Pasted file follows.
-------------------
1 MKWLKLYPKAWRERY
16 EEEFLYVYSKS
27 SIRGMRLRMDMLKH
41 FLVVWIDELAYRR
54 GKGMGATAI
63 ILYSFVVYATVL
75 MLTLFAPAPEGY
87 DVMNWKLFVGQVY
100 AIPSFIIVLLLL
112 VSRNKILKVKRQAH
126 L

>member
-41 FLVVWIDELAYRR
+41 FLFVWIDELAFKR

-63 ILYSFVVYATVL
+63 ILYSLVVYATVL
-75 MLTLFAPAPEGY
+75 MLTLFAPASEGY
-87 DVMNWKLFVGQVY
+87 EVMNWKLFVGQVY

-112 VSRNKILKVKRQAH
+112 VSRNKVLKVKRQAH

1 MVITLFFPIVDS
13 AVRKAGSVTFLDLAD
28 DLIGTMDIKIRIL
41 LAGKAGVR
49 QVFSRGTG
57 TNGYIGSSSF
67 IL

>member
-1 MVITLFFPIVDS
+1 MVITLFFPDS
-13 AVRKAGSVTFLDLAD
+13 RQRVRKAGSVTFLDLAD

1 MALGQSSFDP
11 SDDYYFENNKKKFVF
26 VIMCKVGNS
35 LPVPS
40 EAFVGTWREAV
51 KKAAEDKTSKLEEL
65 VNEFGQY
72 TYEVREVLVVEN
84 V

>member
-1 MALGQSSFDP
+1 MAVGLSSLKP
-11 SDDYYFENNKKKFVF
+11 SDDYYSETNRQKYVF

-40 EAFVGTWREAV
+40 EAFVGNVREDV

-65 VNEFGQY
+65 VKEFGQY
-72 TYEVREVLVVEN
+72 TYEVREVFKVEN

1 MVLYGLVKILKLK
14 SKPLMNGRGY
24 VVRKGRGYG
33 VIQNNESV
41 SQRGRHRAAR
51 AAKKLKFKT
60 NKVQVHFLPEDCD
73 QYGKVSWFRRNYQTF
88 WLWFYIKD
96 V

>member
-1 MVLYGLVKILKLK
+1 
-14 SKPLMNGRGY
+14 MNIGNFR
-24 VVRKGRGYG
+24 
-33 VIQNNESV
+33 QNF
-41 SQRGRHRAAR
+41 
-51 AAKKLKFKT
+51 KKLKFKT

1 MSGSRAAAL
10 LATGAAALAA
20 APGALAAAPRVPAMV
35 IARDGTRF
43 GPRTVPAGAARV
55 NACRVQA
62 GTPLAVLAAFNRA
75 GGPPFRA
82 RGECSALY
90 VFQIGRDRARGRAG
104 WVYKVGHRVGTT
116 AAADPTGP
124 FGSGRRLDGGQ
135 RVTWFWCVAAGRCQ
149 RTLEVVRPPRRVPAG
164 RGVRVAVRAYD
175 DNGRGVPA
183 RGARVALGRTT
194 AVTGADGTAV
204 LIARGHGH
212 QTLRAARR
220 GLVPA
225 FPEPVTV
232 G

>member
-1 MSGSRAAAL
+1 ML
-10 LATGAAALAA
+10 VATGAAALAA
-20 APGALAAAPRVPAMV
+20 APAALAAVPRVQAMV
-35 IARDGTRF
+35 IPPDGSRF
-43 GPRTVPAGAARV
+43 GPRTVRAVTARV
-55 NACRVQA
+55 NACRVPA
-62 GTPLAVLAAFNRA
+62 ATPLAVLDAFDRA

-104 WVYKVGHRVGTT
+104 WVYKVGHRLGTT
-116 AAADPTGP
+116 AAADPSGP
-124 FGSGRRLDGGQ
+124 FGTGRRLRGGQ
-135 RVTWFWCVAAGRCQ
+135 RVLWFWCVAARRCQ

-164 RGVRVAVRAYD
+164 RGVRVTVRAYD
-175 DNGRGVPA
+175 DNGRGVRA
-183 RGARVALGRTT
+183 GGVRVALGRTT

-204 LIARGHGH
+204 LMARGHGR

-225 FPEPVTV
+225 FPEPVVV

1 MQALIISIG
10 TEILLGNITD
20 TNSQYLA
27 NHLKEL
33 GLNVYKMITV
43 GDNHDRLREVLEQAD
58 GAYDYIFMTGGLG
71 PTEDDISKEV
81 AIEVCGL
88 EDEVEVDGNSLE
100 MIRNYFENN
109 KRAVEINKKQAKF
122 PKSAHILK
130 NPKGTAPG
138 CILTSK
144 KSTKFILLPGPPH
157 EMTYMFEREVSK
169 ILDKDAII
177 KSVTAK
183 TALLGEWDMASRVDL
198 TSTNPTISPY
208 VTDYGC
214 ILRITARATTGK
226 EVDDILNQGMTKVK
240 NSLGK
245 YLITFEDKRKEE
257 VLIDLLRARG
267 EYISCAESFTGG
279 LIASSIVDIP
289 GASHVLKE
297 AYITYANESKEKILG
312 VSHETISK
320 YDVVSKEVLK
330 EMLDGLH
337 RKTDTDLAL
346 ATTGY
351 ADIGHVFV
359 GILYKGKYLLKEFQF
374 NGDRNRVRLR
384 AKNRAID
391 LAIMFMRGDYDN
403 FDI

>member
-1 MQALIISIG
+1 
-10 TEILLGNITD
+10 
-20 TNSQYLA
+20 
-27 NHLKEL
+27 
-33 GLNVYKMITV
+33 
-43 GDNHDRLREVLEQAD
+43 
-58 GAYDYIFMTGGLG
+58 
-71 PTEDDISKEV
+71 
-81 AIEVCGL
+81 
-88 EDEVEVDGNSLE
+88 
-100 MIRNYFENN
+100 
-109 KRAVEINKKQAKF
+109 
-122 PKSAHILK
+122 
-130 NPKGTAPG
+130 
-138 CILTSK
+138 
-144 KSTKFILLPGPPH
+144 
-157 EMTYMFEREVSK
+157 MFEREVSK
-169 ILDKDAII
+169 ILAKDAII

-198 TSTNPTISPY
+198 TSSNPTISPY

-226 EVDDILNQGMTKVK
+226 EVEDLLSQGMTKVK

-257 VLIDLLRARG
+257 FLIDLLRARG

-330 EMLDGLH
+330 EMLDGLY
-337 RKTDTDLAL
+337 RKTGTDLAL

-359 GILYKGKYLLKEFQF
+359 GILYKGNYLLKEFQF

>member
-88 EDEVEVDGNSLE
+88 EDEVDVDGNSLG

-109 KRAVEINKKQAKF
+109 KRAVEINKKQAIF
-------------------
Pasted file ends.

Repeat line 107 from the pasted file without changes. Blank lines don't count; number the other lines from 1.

-20 APGALAAAPRVPAMV